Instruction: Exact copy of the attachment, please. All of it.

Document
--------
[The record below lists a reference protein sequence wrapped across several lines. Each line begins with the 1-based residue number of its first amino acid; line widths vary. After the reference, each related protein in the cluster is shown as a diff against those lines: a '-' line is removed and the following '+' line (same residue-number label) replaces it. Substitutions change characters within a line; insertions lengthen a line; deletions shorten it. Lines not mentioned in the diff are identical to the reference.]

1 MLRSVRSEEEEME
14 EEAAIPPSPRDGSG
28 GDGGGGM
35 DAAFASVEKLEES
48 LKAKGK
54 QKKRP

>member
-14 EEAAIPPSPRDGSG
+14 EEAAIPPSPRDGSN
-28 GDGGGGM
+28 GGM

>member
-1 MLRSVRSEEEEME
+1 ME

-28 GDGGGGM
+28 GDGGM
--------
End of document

[The record below lists a reference protein sequence wrapped across several lines. Each line begins with the 1-based residue number of its first amino acid; line widths vary. After the reference, each related protein in the cluster is shown as a diff against those lines: a '-' line is removed and the following '+' line (same residue-number label) replaces it. Substitutions change characters within a line; insertions lengthen a line; deletions shorten it. Lines not mentioned in the diff are identical to the reference.]

1 MLRSVRSEEEEME
14 EEAAIPPSPRDGSG
28 GDGGGGM
35 DAAFASVEKLEES
48 LKAKGK
54 QKKRP

>member
-14 EEAAIPPSPRDGSG
+14 EEAAIPPSPRDGSN
-28 GDGGGGM
+28 GGM

>member
-1 MLRSVRSEEEEME
+1 ME

-28 GDGGGGM
+28 GDGGM